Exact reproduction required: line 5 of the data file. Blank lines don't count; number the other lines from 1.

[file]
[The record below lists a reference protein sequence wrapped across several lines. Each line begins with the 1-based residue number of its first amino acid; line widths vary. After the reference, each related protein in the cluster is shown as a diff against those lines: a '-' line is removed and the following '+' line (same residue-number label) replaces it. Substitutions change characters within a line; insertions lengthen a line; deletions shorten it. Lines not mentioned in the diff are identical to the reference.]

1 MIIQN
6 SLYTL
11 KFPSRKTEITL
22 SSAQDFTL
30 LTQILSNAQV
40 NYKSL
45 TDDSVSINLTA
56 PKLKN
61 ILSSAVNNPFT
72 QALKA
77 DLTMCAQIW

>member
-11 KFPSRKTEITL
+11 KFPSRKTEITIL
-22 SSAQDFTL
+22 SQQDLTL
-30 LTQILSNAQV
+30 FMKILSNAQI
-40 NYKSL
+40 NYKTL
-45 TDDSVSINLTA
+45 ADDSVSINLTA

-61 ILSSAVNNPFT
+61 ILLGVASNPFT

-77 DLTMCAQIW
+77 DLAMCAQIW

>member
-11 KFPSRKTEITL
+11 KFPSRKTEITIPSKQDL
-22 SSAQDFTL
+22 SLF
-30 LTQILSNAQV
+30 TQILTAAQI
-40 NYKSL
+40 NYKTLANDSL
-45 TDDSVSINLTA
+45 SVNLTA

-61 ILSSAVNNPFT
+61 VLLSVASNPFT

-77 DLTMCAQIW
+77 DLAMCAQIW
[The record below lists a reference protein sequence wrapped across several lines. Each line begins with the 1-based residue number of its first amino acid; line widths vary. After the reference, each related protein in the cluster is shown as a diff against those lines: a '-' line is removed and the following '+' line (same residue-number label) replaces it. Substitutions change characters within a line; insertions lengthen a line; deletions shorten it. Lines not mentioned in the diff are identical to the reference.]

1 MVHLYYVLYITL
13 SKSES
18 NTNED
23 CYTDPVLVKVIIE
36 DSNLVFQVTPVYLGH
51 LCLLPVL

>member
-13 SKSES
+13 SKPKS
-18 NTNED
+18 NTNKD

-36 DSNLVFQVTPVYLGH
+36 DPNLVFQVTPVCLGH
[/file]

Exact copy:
22 SSAQDFTL